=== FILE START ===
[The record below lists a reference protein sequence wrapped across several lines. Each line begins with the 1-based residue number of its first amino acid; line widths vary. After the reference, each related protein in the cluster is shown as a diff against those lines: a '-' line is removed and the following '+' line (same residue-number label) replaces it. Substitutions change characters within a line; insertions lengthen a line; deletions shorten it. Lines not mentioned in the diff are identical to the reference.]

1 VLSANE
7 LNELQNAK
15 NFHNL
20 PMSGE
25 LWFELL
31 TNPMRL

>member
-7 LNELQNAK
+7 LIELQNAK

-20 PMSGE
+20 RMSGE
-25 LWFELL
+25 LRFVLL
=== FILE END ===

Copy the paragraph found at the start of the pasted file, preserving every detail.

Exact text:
[The record below lists a reference protein sequence wrapped across several lines. Each line begins with the 1-based residue number of its first amino acid; line widths vary. After the reference, each related protein in the cluster is shown as a diff against those lines: a '-' line is removed and the following '+' line (same residue-number label) replaces it. Substitutions change characters within a line; insertions lengthen a line; deletions shorten it. Lines not mentioned in the diff are identical to the reference.]